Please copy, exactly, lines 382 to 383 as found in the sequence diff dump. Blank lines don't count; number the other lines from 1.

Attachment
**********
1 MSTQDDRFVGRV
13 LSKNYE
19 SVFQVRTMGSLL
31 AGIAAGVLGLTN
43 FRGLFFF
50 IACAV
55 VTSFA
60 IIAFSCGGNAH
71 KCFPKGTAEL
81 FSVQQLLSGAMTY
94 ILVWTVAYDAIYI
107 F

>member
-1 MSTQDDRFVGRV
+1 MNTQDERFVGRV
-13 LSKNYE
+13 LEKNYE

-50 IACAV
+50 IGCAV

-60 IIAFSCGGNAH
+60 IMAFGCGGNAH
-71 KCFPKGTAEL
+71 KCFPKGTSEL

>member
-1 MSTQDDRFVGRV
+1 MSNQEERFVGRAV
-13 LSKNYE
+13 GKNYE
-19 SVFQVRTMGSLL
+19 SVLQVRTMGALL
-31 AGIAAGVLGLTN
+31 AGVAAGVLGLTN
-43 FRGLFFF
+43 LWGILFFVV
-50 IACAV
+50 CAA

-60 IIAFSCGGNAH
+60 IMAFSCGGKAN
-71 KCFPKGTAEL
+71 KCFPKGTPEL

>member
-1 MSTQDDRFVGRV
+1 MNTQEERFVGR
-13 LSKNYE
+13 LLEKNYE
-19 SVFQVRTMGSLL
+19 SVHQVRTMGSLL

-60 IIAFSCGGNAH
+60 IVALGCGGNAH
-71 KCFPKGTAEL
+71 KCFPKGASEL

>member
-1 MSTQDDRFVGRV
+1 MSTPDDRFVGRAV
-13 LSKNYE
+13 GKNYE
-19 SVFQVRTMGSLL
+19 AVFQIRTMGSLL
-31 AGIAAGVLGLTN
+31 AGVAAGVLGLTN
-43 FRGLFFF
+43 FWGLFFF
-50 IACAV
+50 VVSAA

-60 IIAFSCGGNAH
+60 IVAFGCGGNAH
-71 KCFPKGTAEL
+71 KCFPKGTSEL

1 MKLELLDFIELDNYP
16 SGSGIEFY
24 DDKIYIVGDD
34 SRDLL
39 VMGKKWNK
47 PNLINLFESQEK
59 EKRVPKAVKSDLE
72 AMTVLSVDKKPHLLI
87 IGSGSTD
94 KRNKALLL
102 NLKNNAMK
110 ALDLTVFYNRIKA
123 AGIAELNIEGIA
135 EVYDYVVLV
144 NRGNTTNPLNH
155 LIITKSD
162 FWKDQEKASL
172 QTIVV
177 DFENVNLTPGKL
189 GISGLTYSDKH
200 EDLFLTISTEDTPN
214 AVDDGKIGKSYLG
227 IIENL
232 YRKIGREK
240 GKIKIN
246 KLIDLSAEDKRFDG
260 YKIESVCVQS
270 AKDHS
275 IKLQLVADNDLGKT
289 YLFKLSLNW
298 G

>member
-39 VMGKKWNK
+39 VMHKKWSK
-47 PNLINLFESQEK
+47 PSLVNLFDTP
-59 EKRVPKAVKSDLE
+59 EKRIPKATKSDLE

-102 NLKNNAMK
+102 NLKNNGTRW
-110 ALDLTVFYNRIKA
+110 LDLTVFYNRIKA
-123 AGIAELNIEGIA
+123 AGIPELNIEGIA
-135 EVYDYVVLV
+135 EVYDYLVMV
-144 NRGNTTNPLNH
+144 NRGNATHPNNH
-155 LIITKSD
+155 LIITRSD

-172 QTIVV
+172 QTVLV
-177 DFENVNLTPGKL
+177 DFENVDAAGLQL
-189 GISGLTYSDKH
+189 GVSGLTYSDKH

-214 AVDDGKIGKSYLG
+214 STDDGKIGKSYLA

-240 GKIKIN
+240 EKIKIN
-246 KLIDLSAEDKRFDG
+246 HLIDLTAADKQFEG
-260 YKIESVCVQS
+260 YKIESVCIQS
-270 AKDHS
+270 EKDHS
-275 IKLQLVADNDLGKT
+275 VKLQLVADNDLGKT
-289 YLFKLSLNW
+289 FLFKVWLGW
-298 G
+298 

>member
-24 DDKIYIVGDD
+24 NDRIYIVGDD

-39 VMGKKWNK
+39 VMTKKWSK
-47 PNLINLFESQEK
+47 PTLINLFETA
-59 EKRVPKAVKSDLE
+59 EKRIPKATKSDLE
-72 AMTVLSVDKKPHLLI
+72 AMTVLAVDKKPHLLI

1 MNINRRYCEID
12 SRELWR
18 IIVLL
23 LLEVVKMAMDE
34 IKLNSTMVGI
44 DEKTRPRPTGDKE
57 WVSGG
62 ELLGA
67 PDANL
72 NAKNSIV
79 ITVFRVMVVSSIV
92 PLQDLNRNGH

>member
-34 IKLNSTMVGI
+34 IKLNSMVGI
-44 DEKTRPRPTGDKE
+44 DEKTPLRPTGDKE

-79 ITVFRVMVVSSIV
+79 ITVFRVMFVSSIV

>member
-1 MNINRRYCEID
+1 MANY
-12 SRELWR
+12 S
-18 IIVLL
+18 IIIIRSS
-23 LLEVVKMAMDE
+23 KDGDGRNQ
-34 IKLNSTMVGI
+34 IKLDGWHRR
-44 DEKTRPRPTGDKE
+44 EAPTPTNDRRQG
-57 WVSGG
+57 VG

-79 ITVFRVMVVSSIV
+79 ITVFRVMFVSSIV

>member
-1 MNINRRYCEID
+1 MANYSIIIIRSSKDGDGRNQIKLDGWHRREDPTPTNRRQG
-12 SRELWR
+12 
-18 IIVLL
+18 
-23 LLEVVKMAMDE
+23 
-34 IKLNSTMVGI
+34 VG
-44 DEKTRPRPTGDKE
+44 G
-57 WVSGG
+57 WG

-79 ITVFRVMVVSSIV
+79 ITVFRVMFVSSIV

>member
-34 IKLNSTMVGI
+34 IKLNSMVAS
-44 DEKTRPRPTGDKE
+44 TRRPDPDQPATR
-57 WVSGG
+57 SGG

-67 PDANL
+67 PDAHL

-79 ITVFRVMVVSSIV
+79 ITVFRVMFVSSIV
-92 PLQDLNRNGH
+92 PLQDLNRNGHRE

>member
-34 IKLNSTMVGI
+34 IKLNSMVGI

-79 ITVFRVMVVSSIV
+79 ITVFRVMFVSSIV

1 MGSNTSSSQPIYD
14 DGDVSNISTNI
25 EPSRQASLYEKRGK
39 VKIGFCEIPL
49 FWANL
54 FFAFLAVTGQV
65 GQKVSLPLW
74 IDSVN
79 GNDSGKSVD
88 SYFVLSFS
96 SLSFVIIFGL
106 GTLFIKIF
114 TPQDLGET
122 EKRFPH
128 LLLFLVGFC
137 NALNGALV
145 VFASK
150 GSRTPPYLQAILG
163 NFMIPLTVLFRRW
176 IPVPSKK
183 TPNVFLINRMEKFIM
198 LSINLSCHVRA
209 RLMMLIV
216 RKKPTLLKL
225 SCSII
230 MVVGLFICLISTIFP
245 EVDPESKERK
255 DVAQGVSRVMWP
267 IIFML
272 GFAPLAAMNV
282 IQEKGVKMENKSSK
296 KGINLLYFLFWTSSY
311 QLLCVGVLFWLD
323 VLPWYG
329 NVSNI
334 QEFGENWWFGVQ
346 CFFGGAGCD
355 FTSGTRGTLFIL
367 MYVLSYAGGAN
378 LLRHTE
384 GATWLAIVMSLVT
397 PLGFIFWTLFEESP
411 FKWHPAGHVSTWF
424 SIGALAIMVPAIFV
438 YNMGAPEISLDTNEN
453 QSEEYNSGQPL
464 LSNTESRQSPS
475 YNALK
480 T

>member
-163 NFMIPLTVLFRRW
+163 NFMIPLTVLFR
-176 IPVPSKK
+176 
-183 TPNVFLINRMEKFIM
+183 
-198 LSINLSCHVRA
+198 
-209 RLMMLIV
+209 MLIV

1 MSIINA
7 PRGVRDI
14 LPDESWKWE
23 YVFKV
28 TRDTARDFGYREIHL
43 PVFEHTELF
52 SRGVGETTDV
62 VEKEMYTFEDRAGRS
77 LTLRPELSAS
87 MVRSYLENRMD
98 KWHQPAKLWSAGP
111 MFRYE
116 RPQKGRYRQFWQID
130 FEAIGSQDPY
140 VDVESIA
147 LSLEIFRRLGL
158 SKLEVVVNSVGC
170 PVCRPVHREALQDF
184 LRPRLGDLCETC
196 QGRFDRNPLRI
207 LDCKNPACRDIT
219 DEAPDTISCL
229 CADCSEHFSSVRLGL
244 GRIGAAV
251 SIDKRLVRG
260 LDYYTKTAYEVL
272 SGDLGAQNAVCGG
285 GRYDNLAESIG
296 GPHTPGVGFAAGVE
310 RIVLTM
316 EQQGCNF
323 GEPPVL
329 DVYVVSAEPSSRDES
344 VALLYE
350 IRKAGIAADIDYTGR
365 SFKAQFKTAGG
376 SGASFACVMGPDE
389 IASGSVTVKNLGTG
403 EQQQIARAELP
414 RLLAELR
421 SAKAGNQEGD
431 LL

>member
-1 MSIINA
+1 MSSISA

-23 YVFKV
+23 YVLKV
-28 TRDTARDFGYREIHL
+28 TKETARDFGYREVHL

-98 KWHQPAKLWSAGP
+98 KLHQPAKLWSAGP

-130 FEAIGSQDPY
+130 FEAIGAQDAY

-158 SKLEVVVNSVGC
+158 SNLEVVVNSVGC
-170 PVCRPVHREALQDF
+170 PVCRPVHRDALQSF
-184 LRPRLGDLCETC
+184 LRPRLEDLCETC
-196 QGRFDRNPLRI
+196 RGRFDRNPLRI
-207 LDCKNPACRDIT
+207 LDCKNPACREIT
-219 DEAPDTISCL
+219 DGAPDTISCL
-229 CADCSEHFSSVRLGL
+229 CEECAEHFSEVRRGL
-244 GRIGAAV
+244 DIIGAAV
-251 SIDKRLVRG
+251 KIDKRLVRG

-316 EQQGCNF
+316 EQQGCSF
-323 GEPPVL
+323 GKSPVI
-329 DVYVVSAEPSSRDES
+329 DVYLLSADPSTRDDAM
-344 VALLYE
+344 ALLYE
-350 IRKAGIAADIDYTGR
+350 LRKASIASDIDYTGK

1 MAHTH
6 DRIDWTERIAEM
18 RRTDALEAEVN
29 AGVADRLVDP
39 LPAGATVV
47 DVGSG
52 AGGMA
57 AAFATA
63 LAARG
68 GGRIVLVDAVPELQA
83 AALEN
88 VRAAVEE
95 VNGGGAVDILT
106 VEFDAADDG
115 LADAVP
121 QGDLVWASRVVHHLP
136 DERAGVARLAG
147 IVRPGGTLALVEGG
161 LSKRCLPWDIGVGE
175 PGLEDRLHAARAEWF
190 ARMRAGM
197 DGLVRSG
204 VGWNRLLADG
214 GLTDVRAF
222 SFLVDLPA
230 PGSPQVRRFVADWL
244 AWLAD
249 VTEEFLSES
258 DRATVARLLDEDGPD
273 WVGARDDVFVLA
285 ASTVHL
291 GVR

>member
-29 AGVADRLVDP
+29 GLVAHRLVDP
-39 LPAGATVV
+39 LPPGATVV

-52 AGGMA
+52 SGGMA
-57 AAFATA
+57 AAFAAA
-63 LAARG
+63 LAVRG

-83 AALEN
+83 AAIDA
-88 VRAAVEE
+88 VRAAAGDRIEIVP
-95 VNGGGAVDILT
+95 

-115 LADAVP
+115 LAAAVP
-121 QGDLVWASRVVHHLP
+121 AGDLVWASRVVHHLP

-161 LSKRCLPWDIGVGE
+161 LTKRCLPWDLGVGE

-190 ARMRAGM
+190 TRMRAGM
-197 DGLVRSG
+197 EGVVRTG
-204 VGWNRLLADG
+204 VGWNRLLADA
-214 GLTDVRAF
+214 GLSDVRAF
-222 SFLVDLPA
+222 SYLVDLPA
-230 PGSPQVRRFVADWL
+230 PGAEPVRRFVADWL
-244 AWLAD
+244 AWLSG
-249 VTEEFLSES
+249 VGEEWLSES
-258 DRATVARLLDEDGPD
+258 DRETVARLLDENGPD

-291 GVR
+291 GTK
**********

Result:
161 LSKRCLPWDIGVGE
175 PGLEDRLHAARAEWF